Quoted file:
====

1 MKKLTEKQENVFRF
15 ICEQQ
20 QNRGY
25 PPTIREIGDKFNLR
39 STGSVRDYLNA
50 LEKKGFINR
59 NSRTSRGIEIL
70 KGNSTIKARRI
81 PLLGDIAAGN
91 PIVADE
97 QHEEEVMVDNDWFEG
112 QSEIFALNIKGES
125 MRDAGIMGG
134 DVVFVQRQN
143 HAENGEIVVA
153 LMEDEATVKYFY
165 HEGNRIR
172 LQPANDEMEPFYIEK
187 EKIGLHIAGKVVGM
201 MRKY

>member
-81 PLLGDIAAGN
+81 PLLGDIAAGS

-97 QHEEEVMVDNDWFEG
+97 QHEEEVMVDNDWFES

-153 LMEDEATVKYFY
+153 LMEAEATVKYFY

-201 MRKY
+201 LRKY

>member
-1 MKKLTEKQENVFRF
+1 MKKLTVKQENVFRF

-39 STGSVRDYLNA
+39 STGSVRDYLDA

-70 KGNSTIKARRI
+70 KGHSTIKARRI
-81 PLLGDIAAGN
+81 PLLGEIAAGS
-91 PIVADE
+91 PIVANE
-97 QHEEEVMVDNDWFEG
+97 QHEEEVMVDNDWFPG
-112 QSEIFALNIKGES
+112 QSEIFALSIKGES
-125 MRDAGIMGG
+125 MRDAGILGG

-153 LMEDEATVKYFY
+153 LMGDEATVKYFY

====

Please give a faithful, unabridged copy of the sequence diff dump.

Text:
1 MKKLTEKQENVFRF
15 ICEQQ
20 QNRGY
25 PPTIREIGDKFNLR
39 STGSVRDYLNA
50 LEKKGFINR
59 NSRTSRGIEIL
70 KGNSTIKARRI
81 PLLGDIAAGN
91 PIVADE
97 QHEEEVMVDNDWFEG
112 QSEIFALNIKGES
125 MRDAGIMGG
134 DVVFVQRQN
143 HAENGEIVVA
153 LMEDEATVKYFY
165 HEGNRIR
172 LQPANDEMEPFYIEK
187 EKIGLHIAGKVVGM
201 MRKY

>member
-81 PLLGDIAAGN
+81 PLLGDIAAGS

-97 QHEEEVMVDNDWFEG
+97 QHEEEVMVDNDWFES

-153 LMEDEATVKYFY
+153 LMEAEATVKYFY

-201 MRKY
+201 LRKY

>member
-1 MKKLTEKQENVFRF
+1 MKKLTVKQENVFRF

-39 STGSVRDYLNA
+39 STGSVRDYLDA

-70 KGNSTIKARRI
+70 KGHSTIKARRI
-81 PLLGDIAAGN
+81 PLLGEIAAGS
-91 PIVADE
+91 PIVANE
-97 QHEEEVMVDNDWFEG
+97 QHEEEVMVDNDWFPG
-112 QSEIFALNIKGES
+112 QSEIFALSIKGES
-125 MRDAGIMGG
+125 MRDAGILGG

-153 LMEDEATVKYFY
+153 LMGDEATVKYFY